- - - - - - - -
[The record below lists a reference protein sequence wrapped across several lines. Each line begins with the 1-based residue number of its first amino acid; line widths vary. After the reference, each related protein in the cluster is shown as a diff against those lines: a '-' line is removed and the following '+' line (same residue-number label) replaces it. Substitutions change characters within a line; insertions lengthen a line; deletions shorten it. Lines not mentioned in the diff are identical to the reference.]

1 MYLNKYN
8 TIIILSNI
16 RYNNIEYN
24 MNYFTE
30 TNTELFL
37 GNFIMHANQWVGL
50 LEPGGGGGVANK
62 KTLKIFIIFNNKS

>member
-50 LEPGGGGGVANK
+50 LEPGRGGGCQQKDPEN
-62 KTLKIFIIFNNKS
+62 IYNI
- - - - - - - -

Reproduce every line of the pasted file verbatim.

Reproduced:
[The record below lists a reference protein sequence wrapped across several lines. Each line begins with the 1-based residue number of its first amino acid; line widths vary. After the reference, each related protein in the cluster is shown as a diff against those lines: a '-' line is removed and the following '+' line (same residue-number label) replaces it. Substitutions change characters within a line; insertions lengthen a line; deletions shorten it. Lines not mentioned in the diff are identical to the reference.]

1 MYLNKYN
8 TIIILSNI
16 RYNNIEYN
24 MNYFTE
30 TNTELFL
37 GNFIMHANQWVGL
50 LEPGGGGGVANK
62 KTLKIFIIFNNKS

>member
-50 LEPGGGGGVANK
+50 LEPGRGGGCQQKDPEN
-62 KTLKIFIIFNNKS
+62 IYNI